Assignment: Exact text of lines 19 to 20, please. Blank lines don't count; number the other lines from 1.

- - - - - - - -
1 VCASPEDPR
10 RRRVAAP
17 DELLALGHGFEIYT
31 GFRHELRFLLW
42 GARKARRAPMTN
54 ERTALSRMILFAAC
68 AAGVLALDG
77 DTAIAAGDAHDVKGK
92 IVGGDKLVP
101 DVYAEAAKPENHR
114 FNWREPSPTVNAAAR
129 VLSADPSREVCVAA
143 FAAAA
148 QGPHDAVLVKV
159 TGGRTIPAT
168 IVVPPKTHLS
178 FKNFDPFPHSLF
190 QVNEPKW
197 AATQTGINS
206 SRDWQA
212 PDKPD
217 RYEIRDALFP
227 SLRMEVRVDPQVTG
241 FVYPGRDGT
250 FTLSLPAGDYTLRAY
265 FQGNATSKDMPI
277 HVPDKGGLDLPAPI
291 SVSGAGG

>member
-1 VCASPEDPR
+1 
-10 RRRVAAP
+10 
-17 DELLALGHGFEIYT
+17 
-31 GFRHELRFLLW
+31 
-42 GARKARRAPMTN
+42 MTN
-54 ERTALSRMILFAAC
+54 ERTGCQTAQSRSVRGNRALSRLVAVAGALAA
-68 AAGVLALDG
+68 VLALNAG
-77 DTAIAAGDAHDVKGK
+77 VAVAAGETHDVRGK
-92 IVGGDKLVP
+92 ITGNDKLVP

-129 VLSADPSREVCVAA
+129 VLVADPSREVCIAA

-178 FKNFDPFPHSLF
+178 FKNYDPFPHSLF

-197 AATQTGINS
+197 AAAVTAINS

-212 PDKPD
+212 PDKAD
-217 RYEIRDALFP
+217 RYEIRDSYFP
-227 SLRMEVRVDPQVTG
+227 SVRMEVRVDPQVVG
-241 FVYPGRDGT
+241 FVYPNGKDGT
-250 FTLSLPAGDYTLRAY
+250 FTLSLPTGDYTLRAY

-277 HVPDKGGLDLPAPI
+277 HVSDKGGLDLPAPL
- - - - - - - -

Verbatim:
197 AATQTGINS
206 SRDWQA